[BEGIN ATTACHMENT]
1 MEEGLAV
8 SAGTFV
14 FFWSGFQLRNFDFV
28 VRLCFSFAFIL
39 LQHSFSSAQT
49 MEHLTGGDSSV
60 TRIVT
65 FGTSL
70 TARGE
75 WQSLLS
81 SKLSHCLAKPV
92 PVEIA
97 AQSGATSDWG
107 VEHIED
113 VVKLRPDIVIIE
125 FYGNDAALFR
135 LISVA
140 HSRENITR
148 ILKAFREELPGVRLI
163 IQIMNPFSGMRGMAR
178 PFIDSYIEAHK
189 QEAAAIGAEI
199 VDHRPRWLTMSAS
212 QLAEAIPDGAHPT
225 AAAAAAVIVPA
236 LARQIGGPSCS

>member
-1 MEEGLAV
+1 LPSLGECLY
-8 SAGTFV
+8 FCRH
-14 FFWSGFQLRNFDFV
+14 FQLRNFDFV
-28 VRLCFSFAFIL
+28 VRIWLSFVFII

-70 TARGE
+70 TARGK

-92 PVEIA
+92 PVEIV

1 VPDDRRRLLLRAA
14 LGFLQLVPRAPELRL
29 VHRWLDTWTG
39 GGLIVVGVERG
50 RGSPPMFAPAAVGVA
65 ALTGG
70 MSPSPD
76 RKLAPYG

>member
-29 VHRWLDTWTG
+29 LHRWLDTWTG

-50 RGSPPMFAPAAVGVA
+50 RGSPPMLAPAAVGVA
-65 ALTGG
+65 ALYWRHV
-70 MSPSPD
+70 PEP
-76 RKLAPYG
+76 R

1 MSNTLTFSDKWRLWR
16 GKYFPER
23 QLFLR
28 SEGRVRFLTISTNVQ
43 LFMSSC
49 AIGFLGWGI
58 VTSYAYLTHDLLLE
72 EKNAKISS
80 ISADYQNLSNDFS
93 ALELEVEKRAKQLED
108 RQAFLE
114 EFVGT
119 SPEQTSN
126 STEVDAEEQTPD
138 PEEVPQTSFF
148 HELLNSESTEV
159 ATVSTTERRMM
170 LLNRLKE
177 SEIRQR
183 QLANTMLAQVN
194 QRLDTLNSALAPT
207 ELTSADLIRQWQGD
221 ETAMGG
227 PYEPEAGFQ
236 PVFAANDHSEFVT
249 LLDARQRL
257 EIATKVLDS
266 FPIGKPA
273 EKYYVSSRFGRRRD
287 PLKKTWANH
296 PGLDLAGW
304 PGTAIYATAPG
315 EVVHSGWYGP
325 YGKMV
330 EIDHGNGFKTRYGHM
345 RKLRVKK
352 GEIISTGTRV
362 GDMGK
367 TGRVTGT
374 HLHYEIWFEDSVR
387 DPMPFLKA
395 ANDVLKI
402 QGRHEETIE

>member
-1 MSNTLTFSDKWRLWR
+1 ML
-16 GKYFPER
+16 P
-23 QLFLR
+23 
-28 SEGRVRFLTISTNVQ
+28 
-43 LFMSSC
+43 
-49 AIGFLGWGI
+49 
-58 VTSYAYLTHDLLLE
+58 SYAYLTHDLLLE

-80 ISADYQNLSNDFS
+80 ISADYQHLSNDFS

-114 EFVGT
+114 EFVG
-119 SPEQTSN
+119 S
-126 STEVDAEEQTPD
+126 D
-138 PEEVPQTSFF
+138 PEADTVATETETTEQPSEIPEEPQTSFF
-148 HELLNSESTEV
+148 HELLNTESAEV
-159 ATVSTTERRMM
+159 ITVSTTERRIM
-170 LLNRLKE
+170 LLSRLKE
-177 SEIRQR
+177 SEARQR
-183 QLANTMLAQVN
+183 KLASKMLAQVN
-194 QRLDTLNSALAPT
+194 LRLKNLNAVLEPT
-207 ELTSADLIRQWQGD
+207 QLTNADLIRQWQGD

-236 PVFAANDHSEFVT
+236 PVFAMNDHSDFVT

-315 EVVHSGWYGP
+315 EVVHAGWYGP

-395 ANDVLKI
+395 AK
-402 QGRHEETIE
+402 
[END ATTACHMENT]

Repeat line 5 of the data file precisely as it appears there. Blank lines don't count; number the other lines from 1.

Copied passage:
39 LQHSFSSAQT